The present evil age. And interesting note. This could be written to us today. This is especially true in the middle of the election races heading into the final stage of development. I have heard enough and maybe too much about the present evil age and all of its many faces. I'm not going to deny many of those faces but I am not going to say they set the way or that they are the only word of truth out there. I look at it this way. In Paul's day, in the middle of that "evil age" there was the church...a light in the world. Sure there is the brokeness of the world but the church is the light. They and we are "set free from the present evil age" for the church is a people who risk another life given and shed for all. As the light we do not get rid of the evil - it will pursist. Rather, we take part in lives that are as sacrificial as the one "who gave himself for our sins." We live alternative lives. Everyone doesn't have to follow that way. It is an invitation not a mandate. Religious powers trying to tie their concept fo Christianity to the way the country needs to be run are, in my consideration just as much as the "present evil age" as all the usual stuff associated with "evil in the world." They become just another power...looking for power. Where is the way of the cross? Where is the freedom to live gracefully and with peace in a community that is an alternative life for all...all? Our exclusive "christian" communities often give off a witness to the powers that separate rather than to the power that brings life together. According to the will of our God, we are free from being like the power of the world...and we can walk into our day truly free to be God's beloved.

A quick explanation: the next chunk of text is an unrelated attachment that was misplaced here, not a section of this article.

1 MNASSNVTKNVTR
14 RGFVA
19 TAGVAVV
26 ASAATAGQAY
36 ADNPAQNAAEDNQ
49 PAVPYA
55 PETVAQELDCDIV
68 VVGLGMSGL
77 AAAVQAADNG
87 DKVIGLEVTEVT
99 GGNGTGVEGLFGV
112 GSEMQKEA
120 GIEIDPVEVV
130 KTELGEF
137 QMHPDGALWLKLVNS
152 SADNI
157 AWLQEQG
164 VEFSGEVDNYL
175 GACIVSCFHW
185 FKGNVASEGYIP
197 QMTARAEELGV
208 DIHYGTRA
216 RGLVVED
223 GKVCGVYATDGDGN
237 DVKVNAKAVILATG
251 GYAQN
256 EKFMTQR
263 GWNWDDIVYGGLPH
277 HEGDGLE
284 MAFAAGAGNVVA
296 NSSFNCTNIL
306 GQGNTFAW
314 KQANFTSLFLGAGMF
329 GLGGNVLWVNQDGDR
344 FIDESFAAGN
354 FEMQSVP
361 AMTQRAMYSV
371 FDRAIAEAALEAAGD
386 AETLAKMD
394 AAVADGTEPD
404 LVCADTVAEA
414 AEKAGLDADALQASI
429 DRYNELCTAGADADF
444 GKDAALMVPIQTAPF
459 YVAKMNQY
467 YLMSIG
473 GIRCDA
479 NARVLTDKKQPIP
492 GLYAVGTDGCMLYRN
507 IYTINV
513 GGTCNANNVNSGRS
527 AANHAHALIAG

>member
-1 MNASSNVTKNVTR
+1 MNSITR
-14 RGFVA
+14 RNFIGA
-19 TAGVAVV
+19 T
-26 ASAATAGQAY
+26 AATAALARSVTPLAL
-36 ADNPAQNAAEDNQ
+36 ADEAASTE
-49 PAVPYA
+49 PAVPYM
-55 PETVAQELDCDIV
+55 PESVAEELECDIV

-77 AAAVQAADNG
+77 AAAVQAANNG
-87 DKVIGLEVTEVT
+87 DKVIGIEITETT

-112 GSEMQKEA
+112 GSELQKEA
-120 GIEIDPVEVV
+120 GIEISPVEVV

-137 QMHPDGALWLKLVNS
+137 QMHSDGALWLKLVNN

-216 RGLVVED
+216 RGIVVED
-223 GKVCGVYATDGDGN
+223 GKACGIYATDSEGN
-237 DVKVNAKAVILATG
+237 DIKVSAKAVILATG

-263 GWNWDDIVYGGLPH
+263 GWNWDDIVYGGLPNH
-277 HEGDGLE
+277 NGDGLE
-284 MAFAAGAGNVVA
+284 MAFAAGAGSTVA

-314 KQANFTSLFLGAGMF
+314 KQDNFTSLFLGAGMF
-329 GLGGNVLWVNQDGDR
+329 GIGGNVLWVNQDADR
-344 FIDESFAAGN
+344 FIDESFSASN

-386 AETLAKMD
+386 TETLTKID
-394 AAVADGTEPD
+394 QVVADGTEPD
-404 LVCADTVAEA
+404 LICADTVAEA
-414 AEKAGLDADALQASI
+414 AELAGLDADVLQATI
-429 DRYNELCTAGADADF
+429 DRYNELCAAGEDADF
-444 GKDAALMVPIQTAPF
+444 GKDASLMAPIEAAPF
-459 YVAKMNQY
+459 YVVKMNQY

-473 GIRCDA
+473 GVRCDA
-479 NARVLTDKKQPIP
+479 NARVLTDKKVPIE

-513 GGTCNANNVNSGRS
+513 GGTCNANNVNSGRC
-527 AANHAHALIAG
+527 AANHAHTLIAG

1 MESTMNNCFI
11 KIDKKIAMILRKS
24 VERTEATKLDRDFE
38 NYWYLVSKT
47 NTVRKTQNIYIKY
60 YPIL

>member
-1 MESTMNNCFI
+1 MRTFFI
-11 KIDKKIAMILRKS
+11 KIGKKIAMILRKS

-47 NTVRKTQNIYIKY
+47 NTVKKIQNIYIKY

Connection: When you hear back biting exchanges...when the pundits are pounding this side and that side...when we have given up our ability to think and have taken on the easy words and directives of entertaining talk shows....just say quietly to yourself, "you must be kidding!" Then, let your self hear the resounding voice of God claiming you and inviting you to follow the Jesus of the scriptures and not of the far right or the far left.

God of grace and peace, you give us the power to stand in our world and walk in the way of your Beloved. Amid the voices and powers of our day make us wise so that we will walk according to your will. Amen

Monday, March 29, 2004

Monday, March 29, 2004

We will be playing with some material from “Holy People” by Gordon Lathrop.

Continuing to give a description of the Christian ‘assembly,’ Lathrop writes:

According to the classic description of this basic symbol, then, this meeting is not – or ought not to be – a crowd, a cheering section, a gathering to hear a lecture or a sales pitch, an audience. It is not a collection of consumers come to an expert, a gathering of the uninvolved come to be entertained.